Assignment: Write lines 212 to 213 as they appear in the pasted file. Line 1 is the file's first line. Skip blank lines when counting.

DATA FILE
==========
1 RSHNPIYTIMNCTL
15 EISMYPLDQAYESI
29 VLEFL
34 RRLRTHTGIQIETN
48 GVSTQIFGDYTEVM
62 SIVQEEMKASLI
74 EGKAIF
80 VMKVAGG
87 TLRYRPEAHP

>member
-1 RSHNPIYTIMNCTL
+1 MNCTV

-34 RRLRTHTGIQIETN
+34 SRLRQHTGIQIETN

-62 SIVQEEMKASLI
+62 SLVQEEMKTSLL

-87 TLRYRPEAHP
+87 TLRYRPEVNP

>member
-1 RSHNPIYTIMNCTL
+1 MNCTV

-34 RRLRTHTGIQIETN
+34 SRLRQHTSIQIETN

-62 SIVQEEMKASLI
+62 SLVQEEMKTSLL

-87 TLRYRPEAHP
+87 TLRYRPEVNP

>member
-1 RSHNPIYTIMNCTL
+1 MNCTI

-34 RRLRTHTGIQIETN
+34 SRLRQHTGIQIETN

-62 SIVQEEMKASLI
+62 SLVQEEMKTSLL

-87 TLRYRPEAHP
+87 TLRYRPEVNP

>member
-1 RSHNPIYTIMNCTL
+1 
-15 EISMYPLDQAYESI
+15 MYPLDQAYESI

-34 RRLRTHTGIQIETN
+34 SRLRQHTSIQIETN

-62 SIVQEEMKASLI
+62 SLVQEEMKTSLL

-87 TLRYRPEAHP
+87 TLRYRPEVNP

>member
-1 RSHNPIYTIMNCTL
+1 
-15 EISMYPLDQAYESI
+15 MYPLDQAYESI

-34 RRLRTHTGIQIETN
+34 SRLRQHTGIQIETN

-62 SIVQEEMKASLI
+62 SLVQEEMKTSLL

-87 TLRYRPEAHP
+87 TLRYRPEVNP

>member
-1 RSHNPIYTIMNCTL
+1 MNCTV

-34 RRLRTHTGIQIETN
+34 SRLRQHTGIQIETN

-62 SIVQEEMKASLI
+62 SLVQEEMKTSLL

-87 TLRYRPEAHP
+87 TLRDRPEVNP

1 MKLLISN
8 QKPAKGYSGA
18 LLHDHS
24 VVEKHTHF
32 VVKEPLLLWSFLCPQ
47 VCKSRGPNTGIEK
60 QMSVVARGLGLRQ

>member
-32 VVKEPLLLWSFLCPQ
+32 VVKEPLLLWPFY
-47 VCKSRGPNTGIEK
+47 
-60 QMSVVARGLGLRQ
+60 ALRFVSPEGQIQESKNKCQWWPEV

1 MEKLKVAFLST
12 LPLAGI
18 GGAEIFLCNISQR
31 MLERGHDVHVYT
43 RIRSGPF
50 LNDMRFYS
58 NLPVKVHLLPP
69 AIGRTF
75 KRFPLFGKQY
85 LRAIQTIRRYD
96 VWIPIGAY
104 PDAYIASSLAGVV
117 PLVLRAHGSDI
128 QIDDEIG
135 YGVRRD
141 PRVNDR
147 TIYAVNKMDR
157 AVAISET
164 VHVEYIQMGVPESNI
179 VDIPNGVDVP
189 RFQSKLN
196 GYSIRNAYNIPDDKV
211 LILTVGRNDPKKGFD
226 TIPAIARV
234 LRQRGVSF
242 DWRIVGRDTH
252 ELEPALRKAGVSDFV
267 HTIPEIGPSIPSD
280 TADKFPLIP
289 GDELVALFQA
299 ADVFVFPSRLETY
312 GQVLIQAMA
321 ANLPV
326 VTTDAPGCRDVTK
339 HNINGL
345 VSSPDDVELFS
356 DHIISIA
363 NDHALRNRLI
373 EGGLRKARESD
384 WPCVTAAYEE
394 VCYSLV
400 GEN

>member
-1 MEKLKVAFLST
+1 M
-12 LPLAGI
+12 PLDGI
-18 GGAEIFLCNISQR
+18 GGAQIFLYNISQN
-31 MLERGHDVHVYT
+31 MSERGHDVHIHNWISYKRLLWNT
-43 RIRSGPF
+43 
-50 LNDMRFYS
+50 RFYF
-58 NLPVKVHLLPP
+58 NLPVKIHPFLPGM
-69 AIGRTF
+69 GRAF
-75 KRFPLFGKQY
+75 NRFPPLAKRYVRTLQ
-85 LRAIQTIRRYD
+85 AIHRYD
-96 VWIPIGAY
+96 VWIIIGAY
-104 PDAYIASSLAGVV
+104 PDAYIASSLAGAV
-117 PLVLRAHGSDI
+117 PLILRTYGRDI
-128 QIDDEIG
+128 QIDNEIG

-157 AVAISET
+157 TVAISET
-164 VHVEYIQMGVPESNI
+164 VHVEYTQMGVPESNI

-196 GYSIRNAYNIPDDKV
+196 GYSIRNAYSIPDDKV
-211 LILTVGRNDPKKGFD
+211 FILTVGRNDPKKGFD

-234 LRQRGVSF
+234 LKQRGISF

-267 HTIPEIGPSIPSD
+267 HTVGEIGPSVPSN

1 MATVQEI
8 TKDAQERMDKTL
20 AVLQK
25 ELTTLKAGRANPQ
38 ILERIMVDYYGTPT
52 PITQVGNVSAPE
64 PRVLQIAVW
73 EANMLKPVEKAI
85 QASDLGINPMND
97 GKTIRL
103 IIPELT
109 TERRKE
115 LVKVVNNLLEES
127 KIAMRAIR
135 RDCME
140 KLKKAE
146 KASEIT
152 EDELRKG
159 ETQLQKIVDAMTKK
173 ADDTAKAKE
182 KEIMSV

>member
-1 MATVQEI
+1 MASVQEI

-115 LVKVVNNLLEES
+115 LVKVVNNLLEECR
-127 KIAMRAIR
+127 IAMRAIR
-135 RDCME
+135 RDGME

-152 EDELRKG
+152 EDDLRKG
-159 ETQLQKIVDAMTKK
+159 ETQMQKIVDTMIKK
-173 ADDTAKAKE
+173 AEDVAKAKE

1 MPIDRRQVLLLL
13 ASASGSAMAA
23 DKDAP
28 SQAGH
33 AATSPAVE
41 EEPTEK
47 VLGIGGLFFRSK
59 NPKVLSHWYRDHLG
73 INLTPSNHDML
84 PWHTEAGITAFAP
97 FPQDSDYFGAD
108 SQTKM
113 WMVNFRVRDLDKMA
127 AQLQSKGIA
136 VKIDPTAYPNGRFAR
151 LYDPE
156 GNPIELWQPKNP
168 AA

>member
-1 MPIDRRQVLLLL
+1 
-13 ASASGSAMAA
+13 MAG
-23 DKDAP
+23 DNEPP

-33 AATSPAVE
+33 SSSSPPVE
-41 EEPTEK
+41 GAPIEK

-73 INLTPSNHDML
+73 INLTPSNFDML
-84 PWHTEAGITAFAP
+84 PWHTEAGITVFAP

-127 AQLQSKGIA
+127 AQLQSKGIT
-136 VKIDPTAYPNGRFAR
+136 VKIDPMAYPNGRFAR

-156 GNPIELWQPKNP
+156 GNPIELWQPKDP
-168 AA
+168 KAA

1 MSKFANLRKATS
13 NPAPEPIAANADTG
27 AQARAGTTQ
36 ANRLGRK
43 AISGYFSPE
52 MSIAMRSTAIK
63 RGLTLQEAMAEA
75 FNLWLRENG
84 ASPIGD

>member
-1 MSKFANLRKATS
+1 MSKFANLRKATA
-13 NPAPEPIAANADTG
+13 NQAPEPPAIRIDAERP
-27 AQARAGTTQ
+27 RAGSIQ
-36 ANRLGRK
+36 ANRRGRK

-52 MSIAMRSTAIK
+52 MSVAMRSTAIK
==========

108 SQTKM
113 WMVNFRVRDLDKMA